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Friday, 10 October 2008

Paul Graham on Portraiture

More from Paul Graham from End of An Age

“Because portraits are one of the most profound things that one can do – to express who we are through our material presence. To look at someone, to simply and truly see someone, and express their sentience.

This is a starting point with the portraits I have tried to achieve in my piece of work, I am attempting to show the dignity in the human beings I have photographed. By including the space they occupy for whatever reason that may be, shows how the space is being used, whether that be an interior of a church or a warehouse used for a clothing manufacturer, the area surrounding the person conveys a little more about the personthemselves. I wanted the viewer to have a direct connection with the subject, which is why many of the individuals in their environment are looking straight towards the camera and are the main focus of attention. The environment reveals more about the person themselves and also the reason they occupy the area. In the objective study and scrutiny of the individual I am trying to reveal more that is initially hidden beneath the surface.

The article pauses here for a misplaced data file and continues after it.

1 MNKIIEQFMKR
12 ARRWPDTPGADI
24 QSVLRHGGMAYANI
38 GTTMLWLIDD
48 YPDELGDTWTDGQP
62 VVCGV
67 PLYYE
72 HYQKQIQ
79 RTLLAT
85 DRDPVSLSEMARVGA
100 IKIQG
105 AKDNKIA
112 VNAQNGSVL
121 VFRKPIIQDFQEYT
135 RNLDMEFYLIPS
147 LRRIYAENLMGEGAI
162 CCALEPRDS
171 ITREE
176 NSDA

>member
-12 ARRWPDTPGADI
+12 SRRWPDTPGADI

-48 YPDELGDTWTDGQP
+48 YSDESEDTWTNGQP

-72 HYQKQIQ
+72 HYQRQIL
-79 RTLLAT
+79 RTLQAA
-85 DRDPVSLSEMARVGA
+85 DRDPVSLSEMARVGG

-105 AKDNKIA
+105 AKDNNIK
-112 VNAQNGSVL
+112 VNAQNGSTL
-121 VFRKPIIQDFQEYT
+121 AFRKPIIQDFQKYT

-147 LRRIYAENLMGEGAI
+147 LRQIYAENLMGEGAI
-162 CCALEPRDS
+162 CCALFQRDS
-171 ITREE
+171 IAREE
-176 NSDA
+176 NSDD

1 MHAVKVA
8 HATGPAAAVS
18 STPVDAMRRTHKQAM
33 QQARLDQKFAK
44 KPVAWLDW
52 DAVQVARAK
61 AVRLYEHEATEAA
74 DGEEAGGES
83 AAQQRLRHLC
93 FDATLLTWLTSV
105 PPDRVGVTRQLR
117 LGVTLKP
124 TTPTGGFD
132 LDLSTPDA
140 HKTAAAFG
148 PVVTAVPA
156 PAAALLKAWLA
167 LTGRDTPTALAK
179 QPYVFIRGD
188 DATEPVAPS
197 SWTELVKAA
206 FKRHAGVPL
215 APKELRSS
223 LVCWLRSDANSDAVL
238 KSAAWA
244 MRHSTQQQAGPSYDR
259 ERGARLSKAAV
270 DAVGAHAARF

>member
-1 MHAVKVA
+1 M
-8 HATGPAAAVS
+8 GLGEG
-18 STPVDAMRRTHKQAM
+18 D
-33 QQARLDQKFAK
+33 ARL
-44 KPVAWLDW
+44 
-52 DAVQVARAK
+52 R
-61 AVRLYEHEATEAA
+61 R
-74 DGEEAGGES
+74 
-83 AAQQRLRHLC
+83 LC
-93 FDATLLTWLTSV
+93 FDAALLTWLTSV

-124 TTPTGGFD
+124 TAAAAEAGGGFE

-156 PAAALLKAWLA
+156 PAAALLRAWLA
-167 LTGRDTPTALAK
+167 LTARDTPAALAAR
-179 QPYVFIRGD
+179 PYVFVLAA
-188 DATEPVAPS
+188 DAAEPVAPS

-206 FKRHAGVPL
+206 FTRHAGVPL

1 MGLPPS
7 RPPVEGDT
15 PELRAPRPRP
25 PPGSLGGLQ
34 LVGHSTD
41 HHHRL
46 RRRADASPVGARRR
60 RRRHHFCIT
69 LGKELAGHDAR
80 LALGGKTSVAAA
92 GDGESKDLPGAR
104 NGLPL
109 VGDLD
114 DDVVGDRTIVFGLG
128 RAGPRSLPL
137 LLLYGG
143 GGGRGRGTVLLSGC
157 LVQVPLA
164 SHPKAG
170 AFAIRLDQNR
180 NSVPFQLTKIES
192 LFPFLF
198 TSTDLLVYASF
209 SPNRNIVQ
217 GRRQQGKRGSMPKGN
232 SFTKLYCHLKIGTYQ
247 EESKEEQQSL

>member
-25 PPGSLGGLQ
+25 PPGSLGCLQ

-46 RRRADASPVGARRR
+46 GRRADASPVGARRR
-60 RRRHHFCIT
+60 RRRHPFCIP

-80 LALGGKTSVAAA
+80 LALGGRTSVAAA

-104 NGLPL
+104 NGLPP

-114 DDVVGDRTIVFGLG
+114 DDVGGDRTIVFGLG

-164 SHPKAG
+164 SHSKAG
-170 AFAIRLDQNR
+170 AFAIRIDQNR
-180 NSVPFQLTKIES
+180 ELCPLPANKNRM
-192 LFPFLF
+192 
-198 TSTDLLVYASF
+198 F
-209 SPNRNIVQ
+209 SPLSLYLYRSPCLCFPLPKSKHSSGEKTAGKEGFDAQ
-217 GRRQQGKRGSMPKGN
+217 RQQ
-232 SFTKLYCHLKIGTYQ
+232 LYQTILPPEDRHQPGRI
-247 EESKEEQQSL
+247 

Whether this is successful or not often depends a lot upon the individual and whether they want to reveal anything of themselves. Today people are so aware when a camera is pointed at them it is difficult to reveal anything other than a record of that moment in time with the individual, but I am trying to achieve some sort of connection with the person in front of me, and also with the viewer without any irony or cynicism. There is a certain amount of trust between myself and the sitter as I explain the reason behind the images and what I hope to achieve with them, but there is still a power dynamic involved with all portraiture, ultimately I am trying to make it believable but with a slight moment of tension. With this slight tension, either in a look or in the pose of the individual, I am trying to allude again to the sense of unease and alienation in the city the size of London.

Due to the fact that all the images were taken using a medium format camera and a tripod, which slows down the whole process of taking a portrait, it affects the whole procedure and gives the subject time to get used to the process of being photographed and gives me time to further explain what I am trying to achieve."

(Thanks to Tadhg Devlin for this)

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